Courtny: We’re an innovative and cutting edge company, but we only hire within 30 mile radius of our city.

Den: Right, exactly. And the thing about it too, is with the modern technology… I mean we have Teams, we have Zoom, we have Slack, Hangouts - you name it, there’s tools to make the connection easy. I realize that there’s probably the challenge of broadband Internet and kind of the broadband penetration is not quite equal yet in North America, or even, you know, Eastern Europe, for example, where I’m coming from - a lot of the population doesn’t have access to Internet, if you’re in some village somewhere. But it’s getting there, and the the barriers of entry are getting slowly removed, and you have more of the opportunity - better Internet, you have the tools, you have the tools that are inexpensive. There are tools that are free. Use Skype, I don’t care, that open these doors, so we no longer have the excuse of saying “Oh, it’s hard to do remote because we can’t connect people.” You can connect to them anywhere.

Courtny: I will ask you this question. I know you’ve only been remote for about three years, but, do you think there’s any difference in terms of years of experience? So I think there’s certainly… My internship perspective or experience taught me a lot, and it was an in-person internship, it was basically an apprenticeship. Or, sorry, I learned everything that I know about programming from there, it got me my start in my career. I think I couldn’t… I probably would have had a really hard time doing that remotely, honestly.

Den: Oh for sure. Yeah.

Courtny: My question for you is - do you think that it’s more of a challenge for companies that are having younger talent or junior people, right?

Den: You know it’s a good question. I thought about that and I think this is where I will say that remote is a valuable tool, but with that little asterisk on it, that says it depends. Where, things like internships, just like you, I did my internship in-person and I found it tremendously valuable to build those relationships with people, especially when I didn’t know what I’m doing or how I’m doing things. I needed somebody to almost, I don’t wanna say hand-hold, but to show me the ropes and just explain how things work, going to a meeting with a VP and present my stuff, and see the feedback, see how they react, how they think - that was tremendously valuable. So I would say for… Definitely for junior employees, for people in college, having that in-person internship would probably be way better than remote. I would say, if you have the chance to do that, that would be so much more valuable. That said, I still think that if somebody doesn’t have the opportunity to do that, you know, in-person… So, for example, say somebody is trying to get an internship from some other country, like in Eastern Europe, where I mentioned, where I’m coming from, and it’s very complicated because you have to worry about things like visas, you have to worry about things like the cost of the ticket and oftentimes some internships don’t pay for relocation, some internships don’t pay for housing or anything of that nature. It has a lot of complications and when your internship is in-person only, that is also excluding a lot of talent, essentially, versus when you remote, you can say that by having regular meetings with the individual, by having regular sync-ups to understand what was blocking them, if they have any questions and see how that works, I don’t think it’s impossible to do remote. I do think it’s easier and much more efficient in-person. It will give you much more experience, so I would prefer that.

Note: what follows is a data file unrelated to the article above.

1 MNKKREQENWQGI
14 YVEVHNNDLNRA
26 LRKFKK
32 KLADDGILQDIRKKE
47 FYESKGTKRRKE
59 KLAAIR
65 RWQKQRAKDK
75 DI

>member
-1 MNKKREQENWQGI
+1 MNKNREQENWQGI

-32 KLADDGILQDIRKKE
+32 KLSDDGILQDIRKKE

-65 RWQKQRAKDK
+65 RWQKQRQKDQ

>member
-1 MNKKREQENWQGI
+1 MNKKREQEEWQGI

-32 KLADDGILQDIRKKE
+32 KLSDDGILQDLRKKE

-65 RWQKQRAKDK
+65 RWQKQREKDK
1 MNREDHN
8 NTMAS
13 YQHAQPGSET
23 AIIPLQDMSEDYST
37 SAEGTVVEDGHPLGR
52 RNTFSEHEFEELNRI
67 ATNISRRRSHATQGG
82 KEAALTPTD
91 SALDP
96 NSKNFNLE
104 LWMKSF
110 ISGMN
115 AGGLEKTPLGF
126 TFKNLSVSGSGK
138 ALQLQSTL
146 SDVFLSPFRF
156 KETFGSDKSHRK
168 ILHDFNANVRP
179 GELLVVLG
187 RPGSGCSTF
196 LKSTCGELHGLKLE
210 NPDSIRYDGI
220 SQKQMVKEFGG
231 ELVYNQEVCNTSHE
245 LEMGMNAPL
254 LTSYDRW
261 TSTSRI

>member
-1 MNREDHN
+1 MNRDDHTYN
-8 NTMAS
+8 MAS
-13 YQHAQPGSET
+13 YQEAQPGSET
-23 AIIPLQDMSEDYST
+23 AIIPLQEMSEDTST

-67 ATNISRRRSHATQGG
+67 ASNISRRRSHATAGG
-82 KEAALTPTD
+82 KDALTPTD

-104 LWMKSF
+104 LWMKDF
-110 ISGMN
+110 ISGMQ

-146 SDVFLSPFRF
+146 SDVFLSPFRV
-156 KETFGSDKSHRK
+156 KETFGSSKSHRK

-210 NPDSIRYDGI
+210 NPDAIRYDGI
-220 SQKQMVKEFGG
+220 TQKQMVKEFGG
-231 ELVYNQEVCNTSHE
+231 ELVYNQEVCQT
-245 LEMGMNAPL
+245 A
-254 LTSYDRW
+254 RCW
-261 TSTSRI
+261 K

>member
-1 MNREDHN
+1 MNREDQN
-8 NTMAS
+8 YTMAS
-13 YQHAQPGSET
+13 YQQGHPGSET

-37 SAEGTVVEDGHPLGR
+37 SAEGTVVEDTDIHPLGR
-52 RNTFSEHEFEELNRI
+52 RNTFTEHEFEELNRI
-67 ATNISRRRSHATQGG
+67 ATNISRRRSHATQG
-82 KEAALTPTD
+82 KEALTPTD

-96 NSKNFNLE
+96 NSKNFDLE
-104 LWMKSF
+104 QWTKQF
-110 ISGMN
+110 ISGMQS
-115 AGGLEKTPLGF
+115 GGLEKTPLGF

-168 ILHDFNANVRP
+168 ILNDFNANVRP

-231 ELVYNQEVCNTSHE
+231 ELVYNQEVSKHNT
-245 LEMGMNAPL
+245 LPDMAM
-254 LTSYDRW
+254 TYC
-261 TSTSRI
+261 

Courtny: I would echo that last train of thought because in my experience with younger designers it has been quite a bit more hand-holding remotely, so I have to create more documents. I have to create more stand-ups, right? There just needs to be more… You have to be a lot more proactive, as, like the person managing them. To make sure that there’s clear expectations set, we know when we’re going to talk and kind of just basically making sure they don’t feel like they’re wandering aimlessly, right?